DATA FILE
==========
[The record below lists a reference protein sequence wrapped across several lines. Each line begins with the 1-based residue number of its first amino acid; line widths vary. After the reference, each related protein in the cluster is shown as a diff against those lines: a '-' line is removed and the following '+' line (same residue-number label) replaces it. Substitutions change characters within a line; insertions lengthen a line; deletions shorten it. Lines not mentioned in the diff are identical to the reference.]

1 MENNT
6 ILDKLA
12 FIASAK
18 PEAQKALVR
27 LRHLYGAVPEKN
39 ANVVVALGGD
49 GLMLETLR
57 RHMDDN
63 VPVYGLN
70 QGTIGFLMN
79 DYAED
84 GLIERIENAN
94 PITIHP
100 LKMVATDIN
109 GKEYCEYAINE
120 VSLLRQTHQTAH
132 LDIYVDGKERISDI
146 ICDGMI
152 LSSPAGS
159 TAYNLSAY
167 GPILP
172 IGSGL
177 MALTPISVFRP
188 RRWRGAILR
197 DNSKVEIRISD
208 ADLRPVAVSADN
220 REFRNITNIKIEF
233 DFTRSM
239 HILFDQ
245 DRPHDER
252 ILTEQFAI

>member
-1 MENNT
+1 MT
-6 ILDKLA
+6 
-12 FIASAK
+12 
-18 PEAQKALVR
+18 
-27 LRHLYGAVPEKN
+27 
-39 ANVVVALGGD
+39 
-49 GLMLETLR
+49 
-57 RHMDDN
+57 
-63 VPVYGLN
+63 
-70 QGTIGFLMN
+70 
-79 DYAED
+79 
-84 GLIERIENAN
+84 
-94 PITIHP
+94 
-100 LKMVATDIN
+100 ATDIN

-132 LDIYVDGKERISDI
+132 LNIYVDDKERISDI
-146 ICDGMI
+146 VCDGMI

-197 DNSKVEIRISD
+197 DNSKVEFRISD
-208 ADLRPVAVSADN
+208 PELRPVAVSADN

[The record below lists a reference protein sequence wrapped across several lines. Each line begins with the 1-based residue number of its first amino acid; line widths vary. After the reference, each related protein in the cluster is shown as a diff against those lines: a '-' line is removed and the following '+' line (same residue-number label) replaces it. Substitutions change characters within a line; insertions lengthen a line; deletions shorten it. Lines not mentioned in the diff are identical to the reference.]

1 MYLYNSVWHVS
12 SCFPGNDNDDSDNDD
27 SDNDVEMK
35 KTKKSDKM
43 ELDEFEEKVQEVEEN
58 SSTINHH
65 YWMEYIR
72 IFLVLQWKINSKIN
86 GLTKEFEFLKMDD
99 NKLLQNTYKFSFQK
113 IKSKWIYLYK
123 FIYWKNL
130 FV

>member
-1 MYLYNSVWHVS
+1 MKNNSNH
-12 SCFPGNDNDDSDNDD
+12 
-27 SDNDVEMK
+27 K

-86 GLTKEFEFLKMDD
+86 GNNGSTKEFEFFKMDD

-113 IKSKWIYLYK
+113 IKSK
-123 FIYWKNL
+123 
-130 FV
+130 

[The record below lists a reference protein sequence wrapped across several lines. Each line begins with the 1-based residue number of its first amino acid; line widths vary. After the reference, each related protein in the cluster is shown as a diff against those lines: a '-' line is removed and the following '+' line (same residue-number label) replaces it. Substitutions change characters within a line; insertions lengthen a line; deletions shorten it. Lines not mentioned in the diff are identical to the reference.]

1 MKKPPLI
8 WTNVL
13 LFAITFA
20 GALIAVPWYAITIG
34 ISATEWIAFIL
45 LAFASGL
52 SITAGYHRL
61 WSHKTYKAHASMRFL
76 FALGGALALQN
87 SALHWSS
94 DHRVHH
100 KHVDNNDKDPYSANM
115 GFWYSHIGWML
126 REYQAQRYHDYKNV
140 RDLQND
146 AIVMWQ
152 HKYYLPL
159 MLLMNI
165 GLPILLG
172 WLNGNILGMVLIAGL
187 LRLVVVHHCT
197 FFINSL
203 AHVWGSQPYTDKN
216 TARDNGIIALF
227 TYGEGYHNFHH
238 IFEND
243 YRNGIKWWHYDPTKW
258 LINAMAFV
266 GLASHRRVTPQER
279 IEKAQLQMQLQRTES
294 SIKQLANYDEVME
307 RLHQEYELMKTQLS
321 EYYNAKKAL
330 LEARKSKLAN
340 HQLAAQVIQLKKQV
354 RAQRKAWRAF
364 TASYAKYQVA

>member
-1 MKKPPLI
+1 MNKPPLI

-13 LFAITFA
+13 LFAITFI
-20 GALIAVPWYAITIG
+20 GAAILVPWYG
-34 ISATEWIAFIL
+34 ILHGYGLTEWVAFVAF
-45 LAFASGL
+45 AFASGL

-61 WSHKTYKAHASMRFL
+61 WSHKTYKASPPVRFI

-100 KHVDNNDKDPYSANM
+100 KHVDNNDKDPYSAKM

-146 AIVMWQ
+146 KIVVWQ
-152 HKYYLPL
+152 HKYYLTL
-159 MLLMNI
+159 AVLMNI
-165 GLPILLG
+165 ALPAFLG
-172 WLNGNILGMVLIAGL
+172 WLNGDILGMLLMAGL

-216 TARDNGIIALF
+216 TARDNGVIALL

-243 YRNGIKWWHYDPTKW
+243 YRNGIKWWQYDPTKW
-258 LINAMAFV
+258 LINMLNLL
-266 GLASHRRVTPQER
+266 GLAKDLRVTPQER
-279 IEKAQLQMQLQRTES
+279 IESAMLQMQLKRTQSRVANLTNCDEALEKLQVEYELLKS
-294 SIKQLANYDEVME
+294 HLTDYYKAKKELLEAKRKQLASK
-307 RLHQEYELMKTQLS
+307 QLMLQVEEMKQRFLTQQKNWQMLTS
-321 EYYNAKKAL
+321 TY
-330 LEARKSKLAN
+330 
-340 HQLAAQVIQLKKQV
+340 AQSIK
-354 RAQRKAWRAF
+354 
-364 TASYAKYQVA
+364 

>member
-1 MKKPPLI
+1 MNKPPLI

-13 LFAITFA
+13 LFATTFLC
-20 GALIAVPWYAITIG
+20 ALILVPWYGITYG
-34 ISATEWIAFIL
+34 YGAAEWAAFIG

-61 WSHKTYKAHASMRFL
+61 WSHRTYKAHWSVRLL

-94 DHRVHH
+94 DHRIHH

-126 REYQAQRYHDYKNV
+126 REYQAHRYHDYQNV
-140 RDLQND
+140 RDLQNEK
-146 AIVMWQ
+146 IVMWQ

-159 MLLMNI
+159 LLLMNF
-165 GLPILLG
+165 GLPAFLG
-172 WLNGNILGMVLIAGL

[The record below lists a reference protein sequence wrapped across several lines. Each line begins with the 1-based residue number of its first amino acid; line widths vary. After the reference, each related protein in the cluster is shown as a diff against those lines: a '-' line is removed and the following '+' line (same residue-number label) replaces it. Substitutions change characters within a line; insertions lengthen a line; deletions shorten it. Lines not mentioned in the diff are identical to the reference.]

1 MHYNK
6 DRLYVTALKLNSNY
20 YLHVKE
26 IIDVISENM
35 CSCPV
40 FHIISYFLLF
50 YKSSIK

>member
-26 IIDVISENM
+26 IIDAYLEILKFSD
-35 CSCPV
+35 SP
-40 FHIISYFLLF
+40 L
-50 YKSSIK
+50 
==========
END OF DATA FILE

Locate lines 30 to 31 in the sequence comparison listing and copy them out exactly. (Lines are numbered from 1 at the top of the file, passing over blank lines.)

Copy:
239 HILFDQ
245 DRPHDER